Wednesday, May 30, 2007

Where does the time go?

Well, it is down to crunch time. This is the point where we here with ArtScene have to put down the video game controllers, well, for a little while anyhow, stop with the beer .. oh who are we kidding? Ok, really, it is time to get things organized for the next issue of ArtScene, coming soon to a newspaper rack near you!

What a busy time this has been. With being involved in other things, like theatre - which is safe to say will steal every ounce of your free time and your soul, and make you love every minute of it - and family - they still know what I look like, they have a picture, I may need to update it - trying to maintain some small semblance of a social life, and another new project - because who really needs all that free time? It is a challenge to juggle everything. But we do make a valiant effort! Even if half of the writing is done in an alcohol fueled frenzy the week before production.

We have watched a bunch of great flicks that I think you may find very interesting. Some even caused debate! Those are the best ones I think, though they can make for stormy departures. I mean, can I help it if I am a moody artistic type?

The Theatre festival was a huge success, find out all about the adventures in the upcoming issue. There was parties, awards, celebrations, bears, and prayers for death. How can you go wrong with all that?

I also spent a bunch of time going through a slew of festivals all over the Cariboo this summer for all of you. Goodness have I got my summer planned. (really need to update that picture for the kids) Looks like there will be something almost every weekend, now I just need to stock up on some spf70. I have two colors, incredibly white, or deep scalded red. I prefer the first.

So off I go to try and finish off the advertising and editorials before the end of the week without having my brain ooze too much out of my ears ... must remember to stop at the cold beer and wine after work.

Monday, May 28, 2007

Crunch Time

Got back yesterday afternoon from a weekend trip to Prince George for the Central Interior Zone Drama Festival. Had a blast, even if it was mostly busy and hectic with little downtime. Fortunately (or unfortunately, if you ask my bank account) there was enough downtime for some shopping at Future Shop and a spiffy little bookstore.

The event will be featured in a journal-esque format in the next issue of ArtScene. And, if our freelancer for the show is able to pull her own story together, there will be two entirely different perspectives on the event -- one from the side of the "Sylvia" production (by me) and one from the side of "Looking for Normal." And one will likely involve more references to liquor than the other. That'd be mine.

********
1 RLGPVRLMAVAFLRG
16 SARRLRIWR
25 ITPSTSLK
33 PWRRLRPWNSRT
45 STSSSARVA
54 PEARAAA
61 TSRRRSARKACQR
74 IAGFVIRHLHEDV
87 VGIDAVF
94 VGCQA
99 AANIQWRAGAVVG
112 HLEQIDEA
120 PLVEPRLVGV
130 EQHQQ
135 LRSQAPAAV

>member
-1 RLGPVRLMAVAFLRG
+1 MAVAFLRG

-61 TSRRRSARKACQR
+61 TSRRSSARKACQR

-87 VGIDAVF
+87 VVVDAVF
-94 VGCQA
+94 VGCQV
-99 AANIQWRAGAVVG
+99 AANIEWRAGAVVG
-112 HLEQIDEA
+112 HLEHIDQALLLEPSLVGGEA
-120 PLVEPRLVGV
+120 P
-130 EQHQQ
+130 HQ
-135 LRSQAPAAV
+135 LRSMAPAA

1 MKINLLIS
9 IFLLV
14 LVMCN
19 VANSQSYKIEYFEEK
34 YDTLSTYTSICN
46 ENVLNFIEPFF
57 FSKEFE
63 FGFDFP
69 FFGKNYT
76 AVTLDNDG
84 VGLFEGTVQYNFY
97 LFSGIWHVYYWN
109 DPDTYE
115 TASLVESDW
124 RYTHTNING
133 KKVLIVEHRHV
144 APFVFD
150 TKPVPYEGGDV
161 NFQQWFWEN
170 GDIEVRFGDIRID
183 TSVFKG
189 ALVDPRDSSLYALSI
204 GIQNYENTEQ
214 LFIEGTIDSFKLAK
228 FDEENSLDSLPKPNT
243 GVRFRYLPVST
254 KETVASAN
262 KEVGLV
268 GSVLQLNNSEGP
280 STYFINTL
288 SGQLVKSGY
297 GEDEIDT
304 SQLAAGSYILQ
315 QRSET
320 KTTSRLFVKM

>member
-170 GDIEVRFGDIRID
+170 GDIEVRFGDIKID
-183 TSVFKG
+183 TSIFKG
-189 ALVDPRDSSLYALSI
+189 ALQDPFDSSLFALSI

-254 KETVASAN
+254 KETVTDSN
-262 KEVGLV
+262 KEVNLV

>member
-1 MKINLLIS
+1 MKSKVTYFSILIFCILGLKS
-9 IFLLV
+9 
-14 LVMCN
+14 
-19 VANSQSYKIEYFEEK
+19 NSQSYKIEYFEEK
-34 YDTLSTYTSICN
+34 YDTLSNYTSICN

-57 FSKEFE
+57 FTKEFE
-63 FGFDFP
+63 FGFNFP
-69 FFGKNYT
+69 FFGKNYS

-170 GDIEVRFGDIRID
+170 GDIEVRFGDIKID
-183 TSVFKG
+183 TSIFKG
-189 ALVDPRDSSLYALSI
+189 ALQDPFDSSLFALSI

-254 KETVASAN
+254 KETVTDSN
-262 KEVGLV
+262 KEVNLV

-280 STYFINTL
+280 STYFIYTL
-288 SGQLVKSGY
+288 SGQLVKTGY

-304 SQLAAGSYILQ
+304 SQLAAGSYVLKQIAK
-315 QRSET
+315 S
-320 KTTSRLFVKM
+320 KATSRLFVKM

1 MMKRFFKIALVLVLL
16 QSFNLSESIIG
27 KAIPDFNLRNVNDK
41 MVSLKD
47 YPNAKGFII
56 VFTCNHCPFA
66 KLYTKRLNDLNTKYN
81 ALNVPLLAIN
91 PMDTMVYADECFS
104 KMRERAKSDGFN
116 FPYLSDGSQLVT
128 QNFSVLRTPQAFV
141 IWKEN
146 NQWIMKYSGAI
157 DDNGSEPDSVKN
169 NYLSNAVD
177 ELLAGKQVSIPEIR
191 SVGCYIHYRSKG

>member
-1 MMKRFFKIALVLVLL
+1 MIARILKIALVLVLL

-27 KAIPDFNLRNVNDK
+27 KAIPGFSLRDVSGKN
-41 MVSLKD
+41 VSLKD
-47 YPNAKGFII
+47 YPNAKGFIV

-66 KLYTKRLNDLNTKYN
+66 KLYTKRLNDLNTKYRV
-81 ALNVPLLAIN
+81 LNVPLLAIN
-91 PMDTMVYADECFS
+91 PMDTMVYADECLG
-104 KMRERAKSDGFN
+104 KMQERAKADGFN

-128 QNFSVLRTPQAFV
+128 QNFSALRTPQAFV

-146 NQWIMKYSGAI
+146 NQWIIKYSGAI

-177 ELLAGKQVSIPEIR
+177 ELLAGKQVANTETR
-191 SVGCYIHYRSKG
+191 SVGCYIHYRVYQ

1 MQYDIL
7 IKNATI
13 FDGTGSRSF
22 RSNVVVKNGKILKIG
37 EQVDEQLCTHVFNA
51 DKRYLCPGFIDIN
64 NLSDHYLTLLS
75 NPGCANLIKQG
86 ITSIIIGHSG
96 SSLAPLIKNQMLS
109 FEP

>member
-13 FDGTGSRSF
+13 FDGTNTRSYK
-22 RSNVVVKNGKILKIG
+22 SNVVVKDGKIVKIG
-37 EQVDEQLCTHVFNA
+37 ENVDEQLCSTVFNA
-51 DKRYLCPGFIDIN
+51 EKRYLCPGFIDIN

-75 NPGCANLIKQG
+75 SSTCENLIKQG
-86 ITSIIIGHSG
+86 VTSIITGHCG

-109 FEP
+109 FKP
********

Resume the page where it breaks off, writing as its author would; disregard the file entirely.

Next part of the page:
The next seven days are pretty much the crunch time for ArtScene #2, during which I'm going to be writing my arse off because I didn't get enough writing done during the rest of the month, and then -- sometime following Thursday -- starting work on laying the whole thing out, so it can go to press sometime around the weekend, to be on the streets sometime next week.

All of this, of course, I'm trying desperately not to think about. Because that's really only about a week. Seven days. Of hell. Or it would be, if I was thinking about it. Which I'm not.

Periodic updates to come over the next week as I slowly lose my mind.

Thursday, May 17, 2007

What to expect from ArtScene #2

The brainstorming is done, and we now have a pretty firm idea of the sort of content that you'll be seeing in the second action-packed edition of the ArtScene. We don't want to give too much away (because, obviously, if we did, you wouldn't have any reason to pick it up from your local newsstands) but we can let you in on a few things.

Coincidentally, our two themes this month almost interconnect, making the June issue of ArtScene *almost* a summer travel guide. We'll be featuring a list of festivals going on in and around the area for the next few months, in case you'd like to attend some of them, and we'll be putting around a survival guide for the William Lake Stampede for those who don't care much for the rodeo. Because not everyone is real big on the cowboy thing, but not everyone remembers that there's more to the stampede than cowboys on horses. There's also cowgirls in tight jeans.

There will also be a wrap-up of the Central Interior Zone drama festival from two sides of the same coin — the Williams Lake Studio Theatre's production of "Sylvia," and the Williams Lake Studio Theatre's production of "Looking for Normal." This feature will include the work of our first unpaid freelancer, so be nice to her.

On top of all this good stuff will be the regular features you're already coming to know and love — movie reviews, Dr. Cranky, contests, and more.

ArtScene #2 will be on the stands in June.